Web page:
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New Proposals Get Close to Unlimited Food for Student-Athletes

Feeding athletes was supposed to be a big topic with the Rules Working Group legislation coming this year. And despite the RWG taking a bit of back seat this legislative cycle, food for athletes is a big part of the legislative agenda at the NCAA Convention in January. Two proposals would loosen the reins on how institutions can feed their athletes.

Proposal 2013–31-A is the biggest change and the one which should spark the most opposition, maybe of all the proposals sponsored this year. Here is the intent of 2013–31-A:

To specify that an institution may provide meals to student-athletes incidental to practice activities during the playing season and while a student-athlete is representing the institution in noncompetitive events (e.g., student-athlete advisory committee meeting, media appearances); further, to specify than an institution may provide snacks to student-athletes at any time.

More clarification will be needed on what is considered “incidental to practice activities” and what constitutes a “snack” vs. a “meal”. The NCAA’s definition of a snack is already pretty broad. On an official visit, institutions can provide “a reasonable snack” in addition to three regular meals. The examples of a reasonable snack: pizza or a hamburger.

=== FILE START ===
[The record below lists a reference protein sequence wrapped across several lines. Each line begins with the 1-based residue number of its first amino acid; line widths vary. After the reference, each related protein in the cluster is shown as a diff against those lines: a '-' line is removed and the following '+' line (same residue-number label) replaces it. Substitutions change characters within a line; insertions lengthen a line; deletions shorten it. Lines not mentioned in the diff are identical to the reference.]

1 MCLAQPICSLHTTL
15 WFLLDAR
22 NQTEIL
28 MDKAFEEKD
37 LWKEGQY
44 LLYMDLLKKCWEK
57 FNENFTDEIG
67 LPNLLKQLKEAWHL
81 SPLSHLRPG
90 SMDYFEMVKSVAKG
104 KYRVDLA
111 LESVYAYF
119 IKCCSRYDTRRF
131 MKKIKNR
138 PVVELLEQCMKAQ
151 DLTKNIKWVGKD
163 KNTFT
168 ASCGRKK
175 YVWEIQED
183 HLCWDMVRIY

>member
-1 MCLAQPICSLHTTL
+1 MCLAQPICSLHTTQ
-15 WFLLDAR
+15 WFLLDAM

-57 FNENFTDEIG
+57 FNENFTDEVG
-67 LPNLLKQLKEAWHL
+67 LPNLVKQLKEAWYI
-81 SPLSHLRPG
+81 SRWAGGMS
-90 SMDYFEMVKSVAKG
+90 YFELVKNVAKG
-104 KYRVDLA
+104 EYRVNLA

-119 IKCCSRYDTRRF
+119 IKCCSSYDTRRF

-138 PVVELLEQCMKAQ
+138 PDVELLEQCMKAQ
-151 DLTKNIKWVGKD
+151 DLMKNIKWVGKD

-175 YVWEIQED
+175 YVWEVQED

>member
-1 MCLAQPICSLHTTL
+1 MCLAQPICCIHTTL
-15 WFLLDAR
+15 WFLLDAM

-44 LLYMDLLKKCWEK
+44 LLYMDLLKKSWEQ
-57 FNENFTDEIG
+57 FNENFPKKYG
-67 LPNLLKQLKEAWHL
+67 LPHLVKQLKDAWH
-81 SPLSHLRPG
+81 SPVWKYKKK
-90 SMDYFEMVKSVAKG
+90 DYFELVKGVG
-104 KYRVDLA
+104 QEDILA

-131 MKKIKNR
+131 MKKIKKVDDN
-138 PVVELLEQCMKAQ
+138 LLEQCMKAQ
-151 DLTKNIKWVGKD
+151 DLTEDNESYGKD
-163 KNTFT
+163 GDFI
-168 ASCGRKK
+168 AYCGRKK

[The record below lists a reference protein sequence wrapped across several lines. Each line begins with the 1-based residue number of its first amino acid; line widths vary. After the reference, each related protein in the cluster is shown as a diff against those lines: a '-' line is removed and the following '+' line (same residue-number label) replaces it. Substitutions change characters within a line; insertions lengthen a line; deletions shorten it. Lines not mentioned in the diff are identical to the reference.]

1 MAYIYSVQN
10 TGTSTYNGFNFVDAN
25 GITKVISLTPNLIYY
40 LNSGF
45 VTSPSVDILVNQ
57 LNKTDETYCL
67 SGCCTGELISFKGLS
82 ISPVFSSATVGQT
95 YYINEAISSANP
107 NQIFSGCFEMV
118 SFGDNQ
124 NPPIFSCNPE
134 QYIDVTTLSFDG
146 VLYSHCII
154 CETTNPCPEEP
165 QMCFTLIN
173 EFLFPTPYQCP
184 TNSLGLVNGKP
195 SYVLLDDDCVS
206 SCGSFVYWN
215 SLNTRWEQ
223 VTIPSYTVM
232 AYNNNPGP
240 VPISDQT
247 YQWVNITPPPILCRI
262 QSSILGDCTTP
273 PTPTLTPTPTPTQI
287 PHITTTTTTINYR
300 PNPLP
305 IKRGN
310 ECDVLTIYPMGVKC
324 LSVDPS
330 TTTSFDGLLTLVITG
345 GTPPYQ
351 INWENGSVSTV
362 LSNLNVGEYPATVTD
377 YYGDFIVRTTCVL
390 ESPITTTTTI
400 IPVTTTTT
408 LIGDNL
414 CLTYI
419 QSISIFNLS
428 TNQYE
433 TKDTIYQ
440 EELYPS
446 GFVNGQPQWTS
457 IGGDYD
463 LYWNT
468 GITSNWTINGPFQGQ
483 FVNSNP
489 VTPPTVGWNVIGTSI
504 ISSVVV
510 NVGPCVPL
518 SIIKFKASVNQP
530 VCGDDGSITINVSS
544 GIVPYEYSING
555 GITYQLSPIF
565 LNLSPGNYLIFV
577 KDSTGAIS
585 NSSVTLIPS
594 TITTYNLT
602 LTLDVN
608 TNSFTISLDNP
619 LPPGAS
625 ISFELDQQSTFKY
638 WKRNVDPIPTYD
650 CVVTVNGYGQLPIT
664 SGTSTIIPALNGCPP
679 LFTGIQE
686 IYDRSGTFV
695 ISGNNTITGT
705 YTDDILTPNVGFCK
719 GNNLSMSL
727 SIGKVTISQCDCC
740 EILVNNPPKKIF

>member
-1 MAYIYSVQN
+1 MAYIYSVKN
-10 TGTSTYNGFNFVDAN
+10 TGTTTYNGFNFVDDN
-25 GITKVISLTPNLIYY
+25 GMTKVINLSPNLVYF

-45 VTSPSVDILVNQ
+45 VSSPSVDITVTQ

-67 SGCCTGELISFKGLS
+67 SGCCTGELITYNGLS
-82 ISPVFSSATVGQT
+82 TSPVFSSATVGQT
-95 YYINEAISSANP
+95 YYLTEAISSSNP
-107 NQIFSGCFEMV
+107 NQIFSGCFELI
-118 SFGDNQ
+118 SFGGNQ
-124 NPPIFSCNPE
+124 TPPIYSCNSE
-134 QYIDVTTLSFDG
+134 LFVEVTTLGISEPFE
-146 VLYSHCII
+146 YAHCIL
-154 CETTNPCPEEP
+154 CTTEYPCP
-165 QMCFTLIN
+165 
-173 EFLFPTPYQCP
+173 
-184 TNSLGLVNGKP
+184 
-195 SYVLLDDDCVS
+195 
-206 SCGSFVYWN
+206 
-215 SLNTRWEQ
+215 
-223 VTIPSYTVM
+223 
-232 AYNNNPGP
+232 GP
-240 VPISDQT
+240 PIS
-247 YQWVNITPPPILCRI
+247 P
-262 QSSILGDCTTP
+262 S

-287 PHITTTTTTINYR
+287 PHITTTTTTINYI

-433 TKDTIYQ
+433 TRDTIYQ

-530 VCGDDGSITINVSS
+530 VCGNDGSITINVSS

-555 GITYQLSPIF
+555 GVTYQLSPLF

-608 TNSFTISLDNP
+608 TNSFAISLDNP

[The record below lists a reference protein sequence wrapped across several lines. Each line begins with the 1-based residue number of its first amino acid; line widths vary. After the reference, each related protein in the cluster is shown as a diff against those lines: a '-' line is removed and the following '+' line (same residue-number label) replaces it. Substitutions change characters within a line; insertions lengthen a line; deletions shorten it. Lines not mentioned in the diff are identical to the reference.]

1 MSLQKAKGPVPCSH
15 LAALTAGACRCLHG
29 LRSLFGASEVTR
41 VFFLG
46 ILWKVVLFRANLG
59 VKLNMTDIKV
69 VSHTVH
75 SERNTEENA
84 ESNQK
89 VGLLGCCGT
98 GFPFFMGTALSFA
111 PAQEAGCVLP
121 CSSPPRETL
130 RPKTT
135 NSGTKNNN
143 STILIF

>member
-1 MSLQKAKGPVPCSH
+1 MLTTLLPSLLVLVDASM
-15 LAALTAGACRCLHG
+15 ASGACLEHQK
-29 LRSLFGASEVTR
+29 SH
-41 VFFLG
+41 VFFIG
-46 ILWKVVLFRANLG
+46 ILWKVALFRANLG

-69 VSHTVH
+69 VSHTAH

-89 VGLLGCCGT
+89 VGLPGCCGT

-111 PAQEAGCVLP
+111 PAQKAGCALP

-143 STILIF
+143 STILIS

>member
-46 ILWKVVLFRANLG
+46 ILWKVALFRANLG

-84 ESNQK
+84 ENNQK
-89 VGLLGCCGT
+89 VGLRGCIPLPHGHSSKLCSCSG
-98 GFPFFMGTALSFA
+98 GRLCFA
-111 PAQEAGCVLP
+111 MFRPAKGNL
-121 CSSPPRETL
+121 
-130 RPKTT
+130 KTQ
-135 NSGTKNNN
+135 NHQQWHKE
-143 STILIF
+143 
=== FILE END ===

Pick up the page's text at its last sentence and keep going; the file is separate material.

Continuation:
Even if “incidental to practice activities” means you can only provide a meal in conjunction with a practice (like breakfast right after an early morning conditioning session or dinner after an evening walkthrough), combined with Proposal 2013–28 it would come fairly close to unlimited food, at least during the season. Proposal 2013–28 allows institutions to provide the maximum meal plan available to all students to student-athletes. Currently, student-athletes are limited to a meal plan which provides a maximum of 21 meals per week. Some institutions now offer larger or even unlimited meal plans, which previously could not be provided to student-athletes.

The combination of larger meals plans as well as additional meals during the season and snacks at any time should alleviate some of the issues with student-athletes going hungry. Institutions with enough resources and clever scheduling of practices should also be able to get a little bit of money into players’ pockets as well. Provide enough snacks and all-you-can-eat meals and student-athletes living off-campus can save some of their room and board stipend for other expenses.

One change missing from the legislation which would essentially solve the food issue is deregulation of training table. The rationale to Proposal 2013–28 acknowledges that many institutions have moved away from dining halls and a number of meals to food courts and meals plans composed of dollars or points. But points in a food court do not go as far as all-you-could-eat dining halls. But schools are still limited to one training table meal per day. Even if they continued to be deducted from an athlete’s meal plan, three training table meals per day would give athletes more opportunities to get the calories they need in an all-you-can-eat setting. Not to mention menus tailored for better performance.

The demands places on college athletes means time management skills are a must have.

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